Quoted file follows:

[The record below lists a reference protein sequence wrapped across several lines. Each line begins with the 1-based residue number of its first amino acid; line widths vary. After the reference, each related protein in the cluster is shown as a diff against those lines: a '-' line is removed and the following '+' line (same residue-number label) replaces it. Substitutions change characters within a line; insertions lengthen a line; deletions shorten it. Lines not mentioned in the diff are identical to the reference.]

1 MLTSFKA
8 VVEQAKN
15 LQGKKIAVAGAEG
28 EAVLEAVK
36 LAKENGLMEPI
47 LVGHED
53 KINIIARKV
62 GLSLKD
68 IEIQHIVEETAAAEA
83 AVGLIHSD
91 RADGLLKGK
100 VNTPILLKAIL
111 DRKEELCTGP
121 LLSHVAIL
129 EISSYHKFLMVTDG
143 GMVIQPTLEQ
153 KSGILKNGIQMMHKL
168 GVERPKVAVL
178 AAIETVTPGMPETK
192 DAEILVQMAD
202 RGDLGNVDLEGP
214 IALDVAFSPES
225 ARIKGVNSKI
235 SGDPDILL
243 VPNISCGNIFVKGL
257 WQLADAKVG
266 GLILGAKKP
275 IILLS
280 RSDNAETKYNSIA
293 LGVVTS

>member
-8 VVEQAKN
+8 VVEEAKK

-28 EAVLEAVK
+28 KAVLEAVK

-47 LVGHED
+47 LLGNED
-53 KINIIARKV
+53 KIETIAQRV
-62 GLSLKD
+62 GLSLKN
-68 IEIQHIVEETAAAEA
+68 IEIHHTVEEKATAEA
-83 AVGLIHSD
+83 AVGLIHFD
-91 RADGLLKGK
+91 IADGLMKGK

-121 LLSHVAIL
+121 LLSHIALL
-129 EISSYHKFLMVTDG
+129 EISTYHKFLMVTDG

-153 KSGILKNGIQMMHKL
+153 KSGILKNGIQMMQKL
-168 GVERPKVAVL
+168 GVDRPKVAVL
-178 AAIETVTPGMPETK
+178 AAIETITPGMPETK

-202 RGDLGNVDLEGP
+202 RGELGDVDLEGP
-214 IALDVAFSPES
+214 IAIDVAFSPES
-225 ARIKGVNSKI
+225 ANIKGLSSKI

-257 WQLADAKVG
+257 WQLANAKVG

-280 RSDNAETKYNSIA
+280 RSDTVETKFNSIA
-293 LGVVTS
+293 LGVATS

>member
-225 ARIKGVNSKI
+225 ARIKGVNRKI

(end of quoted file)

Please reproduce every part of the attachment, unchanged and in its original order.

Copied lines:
[The record below lists a reference protein sequence wrapped across several lines. Each line begins with the 1-based residue number of its first amino acid; line widths vary. After the reference, each related protein in the cluster is shown as a diff against those lines: a '-' line is removed and the following '+' line (same residue-number label) replaces it. Substitutions change characters within a line; insertions lengthen a line; deletions shorten it. Lines not mentioned in the diff are identical to the reference.]

1 MLTSFKA
8 VVEQAKN
15 LQGKKIAVAGAEG
28 EAVLEAVK
36 LAKENGLMEPI
47 LVGHED
53 KINIIARKV
62 GLSLKD
68 IEIQHIVEETAAAEA
83 AVGLIHSD
91 RADGLLKGK
100 VNTPILLKAIL
111 DRKEELCTGP
121 LLSHVAIL
129 EISSYHKFLMVTDG
143 GMVIQPTLEQ
153 KSGILKNGIQMMHKL
168 GVERPKVAVL
178 AAIETVTPGMPETK
192 DAEILVQMAD
202 RGDLGNVDLEGP
214 IALDVAFSPES
225 ARIKGVNSKI
235 SGDPDILL
243 VPNISCGNIFVKGL
257 WQLADAKVG
266 GLILGAKKP
275 IILLS
280 RSDNAETKYNSIA
293 LGVVTS

>member
-8 VVEQAKN
+8 VVEEAKK

-28 EAVLEAVK
+28 KAVLEAVK

-47 LVGHED
+47 LLGNED
-53 KINIIARKV
+53 KIETIAQRV
-62 GLSLKD
+62 GLSLKN
-68 IEIQHIVEETAAAEA
+68 IEIHHTVEEKATAEA
-83 AVGLIHSD
+83 AVGLIHFD
-91 RADGLLKGK
+91 IADGLMKGK

-121 LLSHVAIL
+121 LLSHIALL
-129 EISSYHKFLMVTDG
+129 EISTYHKFLMVTDG

-153 KSGILKNGIQMMHKL
+153 KSGILKNGIQMMQKL
-168 GVERPKVAVL
+168 GVDRPKVAVL
-178 AAIETVTPGMPETK
+178 AAIETITPGMPETK

-202 RGDLGNVDLEGP
+202 RGELGDVDLEGP
-214 IALDVAFSPES
+214 IAIDVAFSPES
-225 ARIKGVNSKI
+225 ANIKGLSSKI

-257 WQLADAKVG
+257 WQLANAKVG

-280 RSDNAETKYNSIA
+280 RSDTVETKFNSIA
-293 LGVVTS
+293 LGVATS

>member
-225 ARIKGVNSKI
+225 ARIKGVNRKI